Thursday, December 16, 2010
“In 1179, Peter Waldo asked his archbishop for permission to be recognized as a separate and approved movement and asked for permission to be organized as a preaching fraternity. The request was passed on to the pope, Alexander III, who refused the request. The group appealed to the Third Lateran Council in 1179, but this Council also refused their request.
“Convinced that they were only doing that which was Biblical, they continued to preach anyway, and thus incurred the wrath of the church which excommunicated them at the Council of Verona in 1184.
“What is particularly interesting about the Waldensians is their views. I doubt whether any group of people in all Europe, prior to the Reformation, understood the truths of Scripture so clearly as these poor people. Philip Schaff even calls them, ‘the strictly biblical sect of the Middle Ages.’ It is almost impossible to imagine how these simple folk could have come to such excellent knowledge of the truth in the times in which they lived. They were the lowly, the uneducated; …forerunners of the Reformation…when the Calvin Reformation dawned, most of them were quick to join it; it was as if the Calvin Reformation was exactly what they had been waiting for all these centuries. Only the fact that God preserves His church can adequately explain their existence.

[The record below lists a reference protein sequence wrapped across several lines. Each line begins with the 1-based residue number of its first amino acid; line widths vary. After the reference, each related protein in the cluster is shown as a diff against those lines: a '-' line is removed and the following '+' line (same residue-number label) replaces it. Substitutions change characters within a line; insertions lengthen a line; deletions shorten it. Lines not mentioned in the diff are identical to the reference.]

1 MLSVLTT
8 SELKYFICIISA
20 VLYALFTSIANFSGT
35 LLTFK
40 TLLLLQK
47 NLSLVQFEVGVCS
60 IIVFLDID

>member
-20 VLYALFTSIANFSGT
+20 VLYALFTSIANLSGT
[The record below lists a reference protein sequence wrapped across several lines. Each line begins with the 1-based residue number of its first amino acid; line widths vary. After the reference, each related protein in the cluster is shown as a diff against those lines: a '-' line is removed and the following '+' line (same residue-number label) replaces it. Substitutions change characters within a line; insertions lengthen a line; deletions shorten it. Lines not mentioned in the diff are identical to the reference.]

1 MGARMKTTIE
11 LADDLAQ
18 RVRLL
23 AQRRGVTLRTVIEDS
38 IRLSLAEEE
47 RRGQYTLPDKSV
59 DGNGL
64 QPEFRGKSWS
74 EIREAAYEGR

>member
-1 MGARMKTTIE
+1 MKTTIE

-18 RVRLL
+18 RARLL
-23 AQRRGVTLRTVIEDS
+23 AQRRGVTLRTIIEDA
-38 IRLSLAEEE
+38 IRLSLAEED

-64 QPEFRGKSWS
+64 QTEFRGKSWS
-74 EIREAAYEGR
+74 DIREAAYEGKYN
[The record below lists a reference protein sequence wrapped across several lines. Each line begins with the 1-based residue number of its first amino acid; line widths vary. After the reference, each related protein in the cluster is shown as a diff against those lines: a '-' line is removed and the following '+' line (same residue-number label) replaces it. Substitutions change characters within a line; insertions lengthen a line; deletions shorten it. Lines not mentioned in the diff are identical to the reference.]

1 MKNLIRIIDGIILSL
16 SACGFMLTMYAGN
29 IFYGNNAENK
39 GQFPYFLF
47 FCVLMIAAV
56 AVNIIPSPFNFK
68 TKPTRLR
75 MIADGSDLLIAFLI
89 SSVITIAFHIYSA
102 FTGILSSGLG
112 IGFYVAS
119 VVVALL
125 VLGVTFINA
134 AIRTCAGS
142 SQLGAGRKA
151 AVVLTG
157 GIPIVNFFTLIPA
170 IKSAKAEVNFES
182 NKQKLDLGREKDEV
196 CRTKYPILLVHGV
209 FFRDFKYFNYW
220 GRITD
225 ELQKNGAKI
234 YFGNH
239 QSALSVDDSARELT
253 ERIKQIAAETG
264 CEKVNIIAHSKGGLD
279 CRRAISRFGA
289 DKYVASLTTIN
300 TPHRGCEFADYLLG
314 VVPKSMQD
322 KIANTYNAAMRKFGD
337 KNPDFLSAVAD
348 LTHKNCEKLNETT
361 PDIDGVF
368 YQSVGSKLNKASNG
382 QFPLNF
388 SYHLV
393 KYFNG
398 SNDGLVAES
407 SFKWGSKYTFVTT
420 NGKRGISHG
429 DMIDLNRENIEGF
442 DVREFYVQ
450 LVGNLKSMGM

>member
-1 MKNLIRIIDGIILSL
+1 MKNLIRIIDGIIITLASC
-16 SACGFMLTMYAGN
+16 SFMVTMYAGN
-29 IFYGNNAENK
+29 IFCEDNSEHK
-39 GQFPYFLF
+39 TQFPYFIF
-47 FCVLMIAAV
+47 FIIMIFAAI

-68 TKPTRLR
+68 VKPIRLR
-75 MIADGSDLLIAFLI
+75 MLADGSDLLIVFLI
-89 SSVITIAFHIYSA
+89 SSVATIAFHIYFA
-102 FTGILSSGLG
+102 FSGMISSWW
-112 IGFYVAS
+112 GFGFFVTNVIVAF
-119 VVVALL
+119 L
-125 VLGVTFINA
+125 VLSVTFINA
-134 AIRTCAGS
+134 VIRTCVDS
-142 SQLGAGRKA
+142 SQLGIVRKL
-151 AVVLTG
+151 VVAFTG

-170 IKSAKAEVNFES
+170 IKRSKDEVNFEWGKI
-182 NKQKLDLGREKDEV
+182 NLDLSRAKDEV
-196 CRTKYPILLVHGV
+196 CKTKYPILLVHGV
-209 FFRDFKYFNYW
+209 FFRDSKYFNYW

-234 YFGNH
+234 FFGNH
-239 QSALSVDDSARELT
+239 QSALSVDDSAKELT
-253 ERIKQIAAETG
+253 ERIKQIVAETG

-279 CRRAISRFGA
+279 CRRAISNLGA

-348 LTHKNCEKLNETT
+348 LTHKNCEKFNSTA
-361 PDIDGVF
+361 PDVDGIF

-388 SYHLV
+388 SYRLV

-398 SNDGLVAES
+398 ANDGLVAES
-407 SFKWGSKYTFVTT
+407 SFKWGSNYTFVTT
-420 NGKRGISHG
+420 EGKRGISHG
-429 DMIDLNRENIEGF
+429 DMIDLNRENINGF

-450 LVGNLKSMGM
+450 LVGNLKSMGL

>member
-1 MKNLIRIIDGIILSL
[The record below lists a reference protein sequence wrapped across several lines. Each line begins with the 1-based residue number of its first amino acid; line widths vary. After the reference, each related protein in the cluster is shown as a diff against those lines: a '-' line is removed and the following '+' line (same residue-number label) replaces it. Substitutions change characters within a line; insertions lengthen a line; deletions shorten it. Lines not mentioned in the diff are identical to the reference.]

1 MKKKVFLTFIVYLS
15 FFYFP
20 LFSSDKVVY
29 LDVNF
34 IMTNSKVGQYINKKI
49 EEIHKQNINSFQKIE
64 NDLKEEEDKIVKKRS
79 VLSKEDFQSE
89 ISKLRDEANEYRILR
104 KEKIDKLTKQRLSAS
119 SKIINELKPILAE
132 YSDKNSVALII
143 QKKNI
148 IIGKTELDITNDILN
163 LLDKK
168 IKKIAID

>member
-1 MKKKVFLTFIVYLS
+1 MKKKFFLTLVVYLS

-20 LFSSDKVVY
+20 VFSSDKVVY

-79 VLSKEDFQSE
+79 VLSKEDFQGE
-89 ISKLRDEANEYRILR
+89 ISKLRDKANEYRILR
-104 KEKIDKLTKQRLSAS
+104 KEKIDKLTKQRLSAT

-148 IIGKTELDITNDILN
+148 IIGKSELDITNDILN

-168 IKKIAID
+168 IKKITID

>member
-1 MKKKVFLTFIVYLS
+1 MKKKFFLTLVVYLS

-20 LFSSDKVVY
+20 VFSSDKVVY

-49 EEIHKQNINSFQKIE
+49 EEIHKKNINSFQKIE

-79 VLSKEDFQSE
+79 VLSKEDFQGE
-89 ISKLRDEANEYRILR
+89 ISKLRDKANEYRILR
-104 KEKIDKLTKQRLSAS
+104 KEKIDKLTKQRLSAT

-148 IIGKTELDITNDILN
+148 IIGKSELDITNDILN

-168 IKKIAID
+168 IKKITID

“At the beginning of the movement the Waldensians did not depart from Roman Catholic teachings. They did not reject the authority of the pope, the entire sacramental system of Roman Catholicism, nor the church itself as the mother of believers. They were, in fact, very much like a religious order. They demanded vows of poverty, chastity and obedience for full membership and insisted on a novitiate before allowing adherents to become full members.
“But from the outset their main emphasis was on preaching. It was preaching that got them into trouble with the church, for they preached without permission. But they continued even in the face of excommunication because they were convinced that preaching is decisive for salvation…
“It really ought not to surprise us, in the light of the times, that the Waldensians even went too far with their idea of preaching. They were opposed to Roman Catholic clericalism, and soon came to see the importance of what Luther later called the office of all believers. With their emphasis on the office of all believers, and failing to distinguish between the special offices in the church and the general office of believers, they gave to the laity, including women, the right to preach. All God's people were preachers, and they were preachers not by virtue of ordination, but by virtue of a Godly and spiritual life which manifested that they were believers.
“One benefit of this erroneous viewpoint, however, was the fact that they saw the need for all God's people to possess the Scriptures. And so they translated the Scriptures into the vernacular, and even insisted on the final and absolute authority of the Scriptures for life, doctrine and preaching. Preaching had to be exposition of God's Word.
“After persecution and excommunication, their views developed. They saw inconsistencies with the position they had taken and the other teachings of Rome. And so, bit by bit, they rejected the oath, purgatory, prayers for the dead, the mass, and transubstantiation.”